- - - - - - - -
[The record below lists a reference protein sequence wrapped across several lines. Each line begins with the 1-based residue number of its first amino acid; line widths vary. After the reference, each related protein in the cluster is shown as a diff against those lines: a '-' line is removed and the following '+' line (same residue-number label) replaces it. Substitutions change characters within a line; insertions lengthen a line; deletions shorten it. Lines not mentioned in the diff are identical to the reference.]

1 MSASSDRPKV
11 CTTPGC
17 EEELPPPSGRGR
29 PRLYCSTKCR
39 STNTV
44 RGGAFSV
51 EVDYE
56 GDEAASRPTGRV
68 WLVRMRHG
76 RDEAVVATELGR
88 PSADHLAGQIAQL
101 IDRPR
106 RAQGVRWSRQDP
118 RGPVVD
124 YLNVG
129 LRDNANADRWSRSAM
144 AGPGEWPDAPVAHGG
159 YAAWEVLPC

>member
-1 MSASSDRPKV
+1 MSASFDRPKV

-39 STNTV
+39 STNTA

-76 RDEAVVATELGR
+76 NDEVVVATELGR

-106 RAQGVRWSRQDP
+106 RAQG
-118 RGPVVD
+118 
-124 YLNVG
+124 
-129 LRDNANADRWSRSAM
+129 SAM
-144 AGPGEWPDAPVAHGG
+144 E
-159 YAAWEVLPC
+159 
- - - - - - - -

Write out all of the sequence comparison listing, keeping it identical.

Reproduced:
[The record below lists a reference protein sequence wrapped across several lines. Each line begins with the 1-based residue number of its first amino acid; line widths vary. After the reference, each related protein in the cluster is shown as a diff against those lines: a '-' line is removed and the following '+' line (same residue-number label) replaces it. Substitutions change characters within a line; insertions lengthen a line; deletions shorten it. Lines not mentioned in the diff are identical to the reference.]

1 MSASSDRPKV
11 CTTPGC
17 EEELPPPSGRGR
29 PRLYCSTKCR
39 STNTV
44 RGGAFSV
51 EVDYE
56 GDEAASRPTGRV
68 WLVRMRHG
76 RDEAVVATELGR
88 PSADHLAGQIAQL
101 IDRPR
106 RAQGVRWSRQDP
118 RGPVVD
124 YLNVG
129 LRDNANADRWSRSAM
144 AGPGEWPDAPVAHGG
159 YAAWEVLPC

>member
-1 MSASSDRPKV
+1 MSASFDRPKV

-39 STNTV
+39 STNTA

-76 RDEAVVATELGR
+76 NDEVVVATELGR

-106 RAQGVRWSRQDP
+106 RAQG
-118 RGPVVD
+118 
-124 YLNVG
+124 
-129 LRDNANADRWSRSAM
+129 SAM
-144 AGPGEWPDAPVAHGG
+144 E
-159 YAAWEVLPC
+159 